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Cort breaks Tour de France consecutive mountain win record

CALAIS FRANCE JULY 05 Magnus Cort Nielsen of Denmark and Team EF Education Easypost competes in the feeding area and connects with the peloton during the 109th Tour de France 2022 Stage 4 a 1715km stage from Dunkerque to Calais TDF2022 WorldTour on July 05 2022 in Calais France Photo by Tim de WaeleGetty Images
Dane Magnus Cort of EF Education-EasyPost has won 11 of 12 KOM climbs to start this year's Tour (Image credit: Tim de Waele/Getty Images)

Magnus Cort (EF Education-EasyPost) has made his mark on the 2022 Tour de France. On Tuesday, in the 171.5km stage from Dunkerque to Calais, Cort added another honour - he broke a record set 64 years ago by Federico Bahamontes for the most consecutive mountain sprint victories at nine.

Cort has made the breakaway on all three consecutive road stages, clocking over 400 kilometres off the front of the peloton over the 569.2 kilometres raced so far and has won the polka dot jersey for those three days.

"It feels really good," Cort said of his time in the mountains jersey. "It was in the plan from the morning to go out and take the five points that I did take. For me it was the perfect day."

After the opening time trial, Cort went on the attack during stage 2 from kilometre zero, escaping with Cyril Barthe and Pierre Rolland (B&B Hotels-KTM) and Sven Erik Bystrøm (Intermarché-Wanty-Gobert Matériaux). They dropped the two Frenchmen on the first climb, and Cort led over the Côte d'Asnæs Indelukke. Inspired, Cort led again on the Côte d'Høve Stræde, the Côte de Kårup Strandbake. Knowing he would wear the polka dot jersey, he raised his arms in celebration amid the cheers of massive numbers of fans along the roads of his home country.

After the intermediate sprint, Cort sat up, completing over 140 kilometres off the front. Then, on stage 3, Cort again launched from the drop of the flag and this time was on his own as the peloton let him have his day in the sun before they chased him down for the bunch sprint.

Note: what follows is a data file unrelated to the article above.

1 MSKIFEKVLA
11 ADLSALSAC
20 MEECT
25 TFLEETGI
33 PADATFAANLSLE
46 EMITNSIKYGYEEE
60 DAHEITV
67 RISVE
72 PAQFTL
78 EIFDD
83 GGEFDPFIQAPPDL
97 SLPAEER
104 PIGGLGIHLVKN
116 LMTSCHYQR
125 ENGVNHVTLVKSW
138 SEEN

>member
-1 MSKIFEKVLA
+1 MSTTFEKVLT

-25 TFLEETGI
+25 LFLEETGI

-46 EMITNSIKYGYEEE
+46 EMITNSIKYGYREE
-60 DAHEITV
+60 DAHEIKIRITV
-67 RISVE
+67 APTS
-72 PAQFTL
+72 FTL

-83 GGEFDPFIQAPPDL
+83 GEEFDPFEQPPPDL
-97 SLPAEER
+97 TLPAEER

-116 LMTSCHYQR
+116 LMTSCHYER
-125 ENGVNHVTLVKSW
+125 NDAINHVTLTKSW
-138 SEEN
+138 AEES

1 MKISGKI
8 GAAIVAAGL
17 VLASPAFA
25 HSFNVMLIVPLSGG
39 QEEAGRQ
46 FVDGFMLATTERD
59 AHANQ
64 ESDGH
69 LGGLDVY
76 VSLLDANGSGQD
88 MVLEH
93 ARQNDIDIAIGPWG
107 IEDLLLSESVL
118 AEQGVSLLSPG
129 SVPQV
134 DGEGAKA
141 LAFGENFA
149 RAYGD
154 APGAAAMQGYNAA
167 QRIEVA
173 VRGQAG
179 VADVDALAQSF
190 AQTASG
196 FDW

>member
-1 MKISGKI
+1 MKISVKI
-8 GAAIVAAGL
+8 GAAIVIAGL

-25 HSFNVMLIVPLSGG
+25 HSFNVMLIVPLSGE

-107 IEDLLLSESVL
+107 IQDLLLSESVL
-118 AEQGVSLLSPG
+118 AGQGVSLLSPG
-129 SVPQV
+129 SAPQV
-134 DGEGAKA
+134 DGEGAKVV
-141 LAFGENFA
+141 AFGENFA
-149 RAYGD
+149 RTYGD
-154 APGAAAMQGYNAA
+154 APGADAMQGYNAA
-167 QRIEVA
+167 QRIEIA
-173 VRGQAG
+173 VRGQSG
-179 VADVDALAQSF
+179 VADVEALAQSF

Cort claimed the Côte de Koldingvej, Côte de Hejlsminde and Côte de Genner Strand and spent another 129 kilometres away. After the transfer day from Denmark to northern France, the Dane went on the attack again, this time with Anthony Perez (Cofidis) for company.

The Frenchman gave little resistance on the Côte de Cassel, and on the Côte de Remilly-Wirquin Cort broke the record with eight consecutive KOM victories. He added to his tally on the Côte de Nielles-lès-Bléquin, Côte de Harlettes and Côte du Ventus to extend the record to 11 straight climbs.

All of the climbs were of the lowest class, category 4, and each was only worth one point, but have secured the mountains classification lead for Cort for at least two more stages. Wednesday's stage 5 from Lille to Arenberg has no climbs as the race heads across flat ground - although it will include some of the cobbles used in Paris-Roubaix. There are three climbs on stage 6 from Binche to Longwy - two category 3 (two points and one point for the first two places) and one category 4 for a total of only five available points.

The road tilts uphill again on stage 7 where there are two category 3 ascents before the first summit showdown on La Super Planche des Belles Filles. The final climb is a category 1, worth 10 points for the winner. With a bit of luck, he'll still be in polka dots on stage 8, another prime opportunity for the breakaway on a hilly stage from Dole to Lausanne with four climbs, two each category 3 and 4.

The first major mountain stage comes on stage 9. After the Swiss start in Aigle, there are four climbs, a category 4, category 2 and two category 1's.

Cort said he wasn't sure how long he could hold the polka dot jersey but vowed to enjoy every day of it.

"Even though I've taken 11 climbs in a row I only have 11 points. I don't even have enough points to defend on a HC climb. At some point when we get into the real mountains and there are a lot more points, unfortunately the jersey will change hands.

"I know I'll have to give it away. I won't be digging my own grave to try and keep it. I'm also hoping for a stage win later on. I spend more energy being in the break these days than I normally would and I have to start to be a little more conservative with my energy.

"Now I have enough points to hold it a few more days. I'll enjoy those days as well. There's a possibility I can hold it for quite a few days but it will depend on who takes the points."

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Laura Weislo

Laura Weislo has been with Cyclingnews since 2006 after making a switch from a career in science. As Deputy Editor, she coordinates coverage for North American events and global news. A former elite-level road racer who dabbled in cyclo-cross and track, Laura has a passion for all three disciplines. When not working she likes to go camping and explore lesser traveled roads, paths and gravel tracks.